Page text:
Cri-du-chat Syndrome


CRI-DU-CHAT SYNDROME

Cri-Du-Chat means “Cry of the cat” in French. It gets its name from its most characteristic hallmark feature in newborns were they comprise a very distinctive high-pitched, weak, mewing cat like cry during infancy caused by an abnormal development of the larynx that is usually diagnostic for the syndrome. This syndrome has many names to it as the Chromosome 5p- syndrome, Deletion 5p- syndrome, 5p minus syndrome, Cat cry syndrome, and Monosomy 5p but most commonly known as the Cri-Du-Chat Syndrome. Incidences of this disorder vary between 1 in every 20,000 - 50,000 live births worldwide and according to the 5p minus Society, approximately 50 to 60 children are born with cri du chat in the United States each year. Dr. Jerome Lejeune in 1963 described the disorder as a hereditary congenital syndrome linked to a partial deletion of the short arm, or p region in chromosome 5 but in %90 of patients the deletion is sporadic which means it could occur randomly and for it being just hereditary is just not the case.

In 10% of patients with cri du chat, there is a hereditary chromosomal rearrangement that causes the deletion. Cri-Du-Chat Syndrome occurs when a deletion of chromosomal material takes place within a particular area of the p region on chromosome 5. This deleted genetic material contains many genes which are vital for normal development and the absence of the material results in the larynx, brain, and other parts of the body to not develop as expected resulting in the features associated with cri du chat syndrome. The deletions can differ in size from extremely small and involving only band 5p15.2 to the entire short arm. Majority of the deletions arise as new mutations, approximately 12% result from unbalanced segregation of translocations or recombination involving a per centric inversion in one of the parents.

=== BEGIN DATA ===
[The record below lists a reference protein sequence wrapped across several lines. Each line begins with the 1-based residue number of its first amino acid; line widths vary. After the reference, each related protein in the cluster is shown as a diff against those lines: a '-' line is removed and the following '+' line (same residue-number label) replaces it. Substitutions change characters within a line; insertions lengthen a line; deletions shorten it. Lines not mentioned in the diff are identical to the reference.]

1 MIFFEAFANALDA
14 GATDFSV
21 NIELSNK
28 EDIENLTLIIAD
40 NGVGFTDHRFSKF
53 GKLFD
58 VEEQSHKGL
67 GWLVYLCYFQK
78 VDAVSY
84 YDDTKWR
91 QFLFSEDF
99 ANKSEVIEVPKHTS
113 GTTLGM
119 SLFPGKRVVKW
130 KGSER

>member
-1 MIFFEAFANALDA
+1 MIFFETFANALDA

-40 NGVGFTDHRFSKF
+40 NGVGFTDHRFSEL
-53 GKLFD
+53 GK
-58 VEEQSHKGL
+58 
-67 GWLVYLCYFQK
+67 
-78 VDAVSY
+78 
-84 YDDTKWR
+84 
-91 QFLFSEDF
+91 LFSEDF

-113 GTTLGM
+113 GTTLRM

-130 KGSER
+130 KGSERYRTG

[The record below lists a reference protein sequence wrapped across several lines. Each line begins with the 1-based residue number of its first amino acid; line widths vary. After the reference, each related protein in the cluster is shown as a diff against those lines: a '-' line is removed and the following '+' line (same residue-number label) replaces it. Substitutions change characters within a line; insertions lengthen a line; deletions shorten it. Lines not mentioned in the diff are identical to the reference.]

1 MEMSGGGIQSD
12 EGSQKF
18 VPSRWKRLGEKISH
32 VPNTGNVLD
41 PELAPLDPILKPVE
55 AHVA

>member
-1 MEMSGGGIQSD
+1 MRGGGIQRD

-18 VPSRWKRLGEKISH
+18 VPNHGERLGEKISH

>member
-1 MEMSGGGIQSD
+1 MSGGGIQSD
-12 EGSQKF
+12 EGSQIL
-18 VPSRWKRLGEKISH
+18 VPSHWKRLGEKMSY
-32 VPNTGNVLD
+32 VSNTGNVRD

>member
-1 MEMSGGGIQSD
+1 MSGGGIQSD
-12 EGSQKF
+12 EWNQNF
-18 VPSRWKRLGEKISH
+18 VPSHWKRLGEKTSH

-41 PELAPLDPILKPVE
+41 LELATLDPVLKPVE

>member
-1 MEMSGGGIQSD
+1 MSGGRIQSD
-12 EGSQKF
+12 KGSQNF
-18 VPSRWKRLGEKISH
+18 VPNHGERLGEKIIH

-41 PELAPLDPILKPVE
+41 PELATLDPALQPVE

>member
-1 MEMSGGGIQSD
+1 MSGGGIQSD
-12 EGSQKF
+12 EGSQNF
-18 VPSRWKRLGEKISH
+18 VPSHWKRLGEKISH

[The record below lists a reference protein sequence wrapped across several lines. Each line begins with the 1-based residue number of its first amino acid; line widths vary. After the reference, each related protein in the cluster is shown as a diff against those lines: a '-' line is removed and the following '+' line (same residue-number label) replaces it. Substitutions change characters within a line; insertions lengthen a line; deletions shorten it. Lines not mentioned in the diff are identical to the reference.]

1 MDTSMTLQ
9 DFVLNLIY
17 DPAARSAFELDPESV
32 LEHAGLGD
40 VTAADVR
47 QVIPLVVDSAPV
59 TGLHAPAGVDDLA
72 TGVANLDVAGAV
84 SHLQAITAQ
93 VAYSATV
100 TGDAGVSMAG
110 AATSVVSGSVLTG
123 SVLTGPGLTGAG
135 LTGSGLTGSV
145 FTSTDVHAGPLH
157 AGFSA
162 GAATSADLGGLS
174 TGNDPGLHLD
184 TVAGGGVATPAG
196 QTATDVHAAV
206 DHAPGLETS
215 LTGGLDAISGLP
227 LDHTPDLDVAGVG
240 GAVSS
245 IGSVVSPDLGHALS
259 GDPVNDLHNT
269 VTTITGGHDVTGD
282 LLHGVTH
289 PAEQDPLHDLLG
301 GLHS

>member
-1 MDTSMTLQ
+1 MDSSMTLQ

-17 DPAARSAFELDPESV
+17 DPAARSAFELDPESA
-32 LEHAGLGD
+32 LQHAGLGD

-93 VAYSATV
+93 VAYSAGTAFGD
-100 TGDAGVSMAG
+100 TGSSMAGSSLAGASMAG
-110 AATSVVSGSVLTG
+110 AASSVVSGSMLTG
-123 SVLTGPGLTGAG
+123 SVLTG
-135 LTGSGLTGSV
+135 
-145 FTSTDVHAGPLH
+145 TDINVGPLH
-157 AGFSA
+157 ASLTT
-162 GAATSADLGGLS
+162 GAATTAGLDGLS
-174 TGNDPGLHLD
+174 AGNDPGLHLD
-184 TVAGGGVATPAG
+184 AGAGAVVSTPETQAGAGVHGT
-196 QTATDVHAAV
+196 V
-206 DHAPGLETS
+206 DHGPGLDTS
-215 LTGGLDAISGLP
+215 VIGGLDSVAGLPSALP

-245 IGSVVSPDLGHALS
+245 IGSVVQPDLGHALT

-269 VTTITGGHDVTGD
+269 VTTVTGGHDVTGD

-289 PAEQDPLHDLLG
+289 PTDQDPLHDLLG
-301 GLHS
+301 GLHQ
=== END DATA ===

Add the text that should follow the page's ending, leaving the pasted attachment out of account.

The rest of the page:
What genes and chromosomal disorders are linked to Cri-Du-Chat Syndrome? Cri-Du-Chat Syndrome is neither dominant nor recessive. The disorder is linked to Chromosome 5, where deletion of genetic materials occurs on the short or “p” arm of chromosome 5. The piece of chromosomal material deleted comprises of many vital genes necessary for proper normal development. When the missing genes are not presented the larynx, brain, and other part of the body do not develop well or as expected compared to the average newborn.

The cri-du-chat syndrome appears to be the most common human deletion disorder. Estimations of the disorder occurrence vary between in an average of 1 in every 20,000 to 50,000 live births world wide on yearly bases. According to the 5p minus Society, approximately 50 to 60 children are born with cri du chat in the United States each year. Cri-du-chat Syndrome is obtained through birth so all cases of cri du chat are newborns. The frequency in populations of profoundly retarded patients (IQ less than 20) is approximately 1%. It can occur in all races and sexes but it has been discovered that females are affected more than males. The survival rate is estimated to be anywhere from %92-94% in overall human population.